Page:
What’s your favorite way to spend a Saturday night?

Truthfully, the best part about being in Columbus is my family’s here, my entire family. … I’m an outdoorsy guy, I like to be around a bonfire with my family hanging out.

What’s your favorite way to spend a Sunday morning?

I’ll be at church.


Would you consider relocating?

I’m very interested in going into political office … but my passion to run is so that I can help my community, and my community is Columbus. I would only want to represent Columbus. I would only want to work for the city of Columbus. That’s where my heart is and my passion to work the long hours and get things done comes from.

I couldn’t see me living anywhere else, especially permanently. I would potentially go to D.C. for a job … but that would just be a stop on the way back home.


Michelle Galligan

Photo by Ryan M.L. Young

Age: 34

Occupation: CEO and cofounder, ViaVero

Education: bachelor’s degree in management information systems, University of Dayton

Hometown: Springboro, a Dayton suburb

Community and board involvement: board member, Beagel BioProducts and Entrepreneurs’ Organization Columbus; advisory board chair, Bad Girl Ventures Columbus; advisory member, Ohio State University Technology Commercialization and Knowledge Transfer, Student Commercialization board

Neighborhood: Downtown

Personal: Single


When and why did you move to Columbus?

(Galligan took a job in Ernst & Young’s Columbus office in 2001.)

Ernst & Young, in my personal opinion, and probably any big-four firm, is a great place to be a young professional. It really has this high-performance, collaborative culture about it, and they encourage a lot of community involvement. It’s this work-hard, play-hard philosophy that works really well for young professionals.


What do you like about living in Columbus?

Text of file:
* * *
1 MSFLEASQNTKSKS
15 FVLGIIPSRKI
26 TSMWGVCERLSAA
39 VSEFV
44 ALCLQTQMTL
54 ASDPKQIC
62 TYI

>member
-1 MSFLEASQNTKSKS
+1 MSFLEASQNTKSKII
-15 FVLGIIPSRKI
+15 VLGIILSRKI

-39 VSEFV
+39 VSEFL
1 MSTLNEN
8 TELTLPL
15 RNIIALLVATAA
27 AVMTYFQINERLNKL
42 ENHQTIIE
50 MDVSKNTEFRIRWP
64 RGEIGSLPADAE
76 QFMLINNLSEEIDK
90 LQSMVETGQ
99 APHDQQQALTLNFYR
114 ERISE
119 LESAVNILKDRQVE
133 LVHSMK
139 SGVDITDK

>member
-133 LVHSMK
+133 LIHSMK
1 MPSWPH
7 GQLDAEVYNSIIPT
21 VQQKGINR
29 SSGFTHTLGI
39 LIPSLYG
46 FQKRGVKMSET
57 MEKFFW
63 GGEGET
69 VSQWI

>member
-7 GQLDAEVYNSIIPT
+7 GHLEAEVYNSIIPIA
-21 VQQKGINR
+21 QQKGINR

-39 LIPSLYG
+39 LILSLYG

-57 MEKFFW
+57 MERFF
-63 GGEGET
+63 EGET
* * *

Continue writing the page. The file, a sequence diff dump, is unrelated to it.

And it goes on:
I moved up here from Cincinnati because I really was looking for a much more vibrant young professional scene. Because we have a lot of people who stay after they leave Ohio State, I think that it’s a really energetic community. One of the things I see that’s different from other cities … we have a lot of young professionals who are really involved in the community, which I think is really cool. Some of them even starting their own nonprofits, sitting on boards of nonprofits, getting involved in networking organizations. It seems like people really just embrace that here.


What could Columbus improve?

We could use a little more innovation from the current companies in Columbus. I think that’s an attractor for talent. When you have really, really bright students graduating from, not just Ohio State, but the other universities in town, a lot of people are looking to do something different and do something interesting. We don’t have a lot of the large corporations here in Columbus that are really focused on innovation. 

I think we need to continue to develop the entrepreneurial ecosystem here. I think that we still have a little of the Midwest mentality that the thing to do when you graduate is to go get a job with a big corporation. There are a lot of examples of young professionals who’ve really built some amazing businesses. So I think we need to build an even stronger ecosystem to support those individuals.


What’s your favorite way to spend a Saturday night?

Definitely in the Short North. Rossi is definitely my favorite. … Also, just kind of walking around and stopping in wherever it seems like people are having a good time.


What’s your favorite way to spend a Sunday morning?

Grabbing some coffee at Cup of Joe or One Line [and then] walking around the Short North or taking a run on the Scioto Path.